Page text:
“Our policy is clear: women may breastfeed wherever they like, wherever they feel comfortable & shld not be disturbed,” Hunt wrote. Vaguechera replied that she accepted his apology and then made a suggestion that plenty of places other than Victoria and Albert would probably be wise to adopt: “Staff training maybe,” she wrote.

via Douglas Muth / Flickr

Sin City is doing something good for its less fortunate citizens as well as those who've broken the law this month. The city of Las Vegas, Nevada will drop any parking ticket fines for those who make a donation to a local food bank.

A parking ticket can cost up to $100 in Las Vegas but the whole thing can be forgiven by bringing in non-perishable food items of equal or greater value to the Parking Services Offices at 500 S. Main Street through December 16.

The program is designed to help the less fortunate during the holidays.

Keep Reading Show less

For more than 20 years. Sen. Susan Collins (R-ME) has served the citizens of Maine in the U.S. Senate. For most of that time, she has enjoyed a hard-fought reputation as a moderate Republican who methodically builds bridges and consensus in an era of political polarization. To millions of political observers, she exemplified the best of post-partisan leadership, finding a "third way" through the static of ideological tribalism.

However, all of that has changed since the election of Donald Trump in 2016. Voters in Maine, particularly those who lean left, have run out of patience with Collins and her seeming refusal to stand up to Trump. That frustration peaked with the nomination of Brett Kavanaugh to the Supreme Court.

Keep Reading Show less
via / Flickr and Dimitri Rodriguez / Flickr

Bernie Sanders' presidential campaign looks to be getting a huge big shot in the arm after it's faced some difficulties over the past few weeks.

Alexandria Ocasio-Cortez, a leading voice in the Democratic parties progressive, Democratic Socialist wing, is expected to endorse Sanders' campaign at the "Bernie's Back" rally in Queens, New York this Saturday.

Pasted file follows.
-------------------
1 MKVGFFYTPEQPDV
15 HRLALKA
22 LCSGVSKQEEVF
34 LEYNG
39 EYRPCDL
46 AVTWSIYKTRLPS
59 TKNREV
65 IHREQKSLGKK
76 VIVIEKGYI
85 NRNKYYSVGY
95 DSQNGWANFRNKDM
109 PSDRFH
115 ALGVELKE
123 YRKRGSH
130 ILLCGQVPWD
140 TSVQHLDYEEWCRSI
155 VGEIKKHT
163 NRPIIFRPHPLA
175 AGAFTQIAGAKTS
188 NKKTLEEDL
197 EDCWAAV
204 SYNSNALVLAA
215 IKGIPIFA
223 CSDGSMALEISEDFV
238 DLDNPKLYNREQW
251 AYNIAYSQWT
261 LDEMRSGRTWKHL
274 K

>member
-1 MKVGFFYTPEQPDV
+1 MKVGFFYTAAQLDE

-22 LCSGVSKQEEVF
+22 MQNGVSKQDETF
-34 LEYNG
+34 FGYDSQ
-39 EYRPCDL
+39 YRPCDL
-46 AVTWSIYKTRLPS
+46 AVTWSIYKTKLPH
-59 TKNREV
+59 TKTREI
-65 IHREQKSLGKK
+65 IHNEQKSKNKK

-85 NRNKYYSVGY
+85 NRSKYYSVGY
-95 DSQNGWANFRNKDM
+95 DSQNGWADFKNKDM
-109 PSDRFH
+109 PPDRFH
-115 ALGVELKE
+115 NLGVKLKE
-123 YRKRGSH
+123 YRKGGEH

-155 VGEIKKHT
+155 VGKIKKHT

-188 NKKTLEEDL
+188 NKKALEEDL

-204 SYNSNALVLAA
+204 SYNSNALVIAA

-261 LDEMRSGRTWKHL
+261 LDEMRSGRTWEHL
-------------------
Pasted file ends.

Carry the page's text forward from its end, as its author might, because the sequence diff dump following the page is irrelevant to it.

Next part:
Fellow member of "the Squad," Ilhan Omar, endorsed him on Wednesday.

Keep Reading Show less
Photo by HAL9001 on Unsplash

The U.K. is trying to reach its goal of net-zero emissions by 2050, but aviation may become the biggest source of greenhouse gas emissions in the U.K. by that same year. A new study commissioned by the Committee on Climate Change (CCC) and conducted at the Imperial College London says that in order for the U.K. to reach its target, aviation can only see a 25% increase, and they've got a very specific recommendation on how to fix it: Curb frequent flyer programs.

Currently, air travel accounts for 2% of global greenhouse gas emissions, however that number is projected to increase for several reasons. There's a growing demand for air travel, yet it's harder to decarbonize aviation. Electric cars are becoming more common. Electric planes, not so much. If things keep on going the way they are, flights in the U.K. should increase by 50%.

Nearly every airline in the world has a frequent flyer program. The programs offer perks, including free flights, if customers get a certain amount of points. According to the study, 70% of all flights from the U.K. are taken by 15% of the population, with many people taking additional (and arguably unnecessary) flights to "maintain their privileged traveler status."

Keep Reading Show less
The Planet